Fresh Ideas: Supreme Court opens can of worms with contraception decision
July 2, 2014
Monday's U.S. Supreme Court decision in favor of craft-chain Hobby Lobby allows corporations to discriminate against women in the name of religion. Or is it profits? The controversial decision is reverberating on social (and anti-social) media. It's also a lady-parts punch to women who have advocated for equal rights and reproductive freedom for more than 50 years.
The 5-4 ruling broadly interpreted the Religious Freedom Restoration Act of 1993 which Congress intended to be a narrow clarifying piece of legislation. The effect of the Hobby Lobby ruling is to give preferential legal status to closely held corporations with "sincerely held religious beliefs." In the view of the court majority, the beliefs of corporations trump the right of women to obtain certain types of contraception through their employer's health care program, governed by the Affordable Care Act.
What a can of worms! As Justice Ruth Bader Ginsburg writes in her dissent, "Would the exemption … extend to employers with religiously grounded objections to blood transfusions (Jehovah's Witnesses); antidepressants (Scientologists); medications derived from pigs, including anesthesia, intravenous fluids, and pills coated with gelatin (certain Muslims, Jews, and Hindus); and vaccinations?" What are "sincerely held religious beliefs" and who determines the sincerity and the validity of the beliefs? Ginsburg cites a case where the owner of a restaurant chain refused to serve black patrons because of his religious beliefs. This precedent-setting decision could propel America in the wrong direction — backwards.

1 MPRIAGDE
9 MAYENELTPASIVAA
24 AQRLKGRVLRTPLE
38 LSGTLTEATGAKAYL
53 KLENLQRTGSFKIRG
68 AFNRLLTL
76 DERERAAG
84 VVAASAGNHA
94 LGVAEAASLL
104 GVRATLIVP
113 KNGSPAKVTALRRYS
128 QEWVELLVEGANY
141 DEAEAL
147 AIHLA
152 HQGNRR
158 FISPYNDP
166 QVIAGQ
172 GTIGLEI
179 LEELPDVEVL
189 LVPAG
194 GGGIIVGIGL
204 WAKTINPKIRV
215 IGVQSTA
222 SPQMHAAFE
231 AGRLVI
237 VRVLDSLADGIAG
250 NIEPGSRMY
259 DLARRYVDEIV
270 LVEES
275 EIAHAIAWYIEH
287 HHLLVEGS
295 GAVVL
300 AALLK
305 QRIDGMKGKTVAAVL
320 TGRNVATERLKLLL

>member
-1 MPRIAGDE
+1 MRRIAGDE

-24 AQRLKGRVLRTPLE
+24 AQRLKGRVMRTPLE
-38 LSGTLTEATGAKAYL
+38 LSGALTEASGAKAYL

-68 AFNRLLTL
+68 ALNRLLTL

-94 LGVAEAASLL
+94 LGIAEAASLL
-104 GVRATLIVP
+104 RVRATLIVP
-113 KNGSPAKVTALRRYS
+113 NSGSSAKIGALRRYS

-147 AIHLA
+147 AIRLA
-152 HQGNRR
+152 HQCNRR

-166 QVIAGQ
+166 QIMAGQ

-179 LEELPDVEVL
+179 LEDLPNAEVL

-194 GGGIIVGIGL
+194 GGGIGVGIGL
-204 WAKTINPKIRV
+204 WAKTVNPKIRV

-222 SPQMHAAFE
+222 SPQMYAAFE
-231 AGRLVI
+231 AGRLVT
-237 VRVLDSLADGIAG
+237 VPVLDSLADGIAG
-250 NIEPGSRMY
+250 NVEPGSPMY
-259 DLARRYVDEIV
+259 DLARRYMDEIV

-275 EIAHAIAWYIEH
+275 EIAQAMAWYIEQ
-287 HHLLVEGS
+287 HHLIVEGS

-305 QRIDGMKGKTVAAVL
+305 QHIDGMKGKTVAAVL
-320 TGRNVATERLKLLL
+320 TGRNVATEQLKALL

Social media is abuzz with allegations Hobby Lobby pays for Viagra and vasectomies. The ruling raises many questions. If the anti-contraception religious beliefs of the corporation were "sincerely held" but non-Christian, would the Court's decision have been the same? What if the closely held corporation with sincere religious beliefs employed mostly men rather than women? Did religious belief or profit instigate this legal action by the craft-chain corporation? Justice Ginsburg cites the Senate ACA debate about health care costs, women of childbearing age spend 68 percent more in out-of-pocket health care costs than men, with co-pays so high women avoid getting preventive and screening services.
The Court's decision gives Hobby Lobby and other closely-held religion-based corporations power over reproductive health care for their female employees. The majority opined other options could be made available for these women, including government coverage similar to the compromise forged for nonprofit religious-based health care institutions. Wouldn't it just be simpler if Hobby Lobby didn't hire women who need IUD contraception for birth control or other health reasons? Could this decision be used to justify discrimination in employment?
The Affordable Care Act was a rough-hewn compromise to provide better health care for Americans. The Hobby Lobby decision is just one example that proves the ACA did not go far enough to guarantee affordable and inclusive health care coverage. Single payer universal health care is essential to guarantee all Americans including women of childbearing age receive health care regardless of age, race, gender, sexual preference or religion – of their employer.
Abby Johnson is a resident of Carson City, and a part-time resident of Baker, Nev. She consults on community development and nuclear waste issues. Her opinions are her own and do not necessarily reflect those of her clients.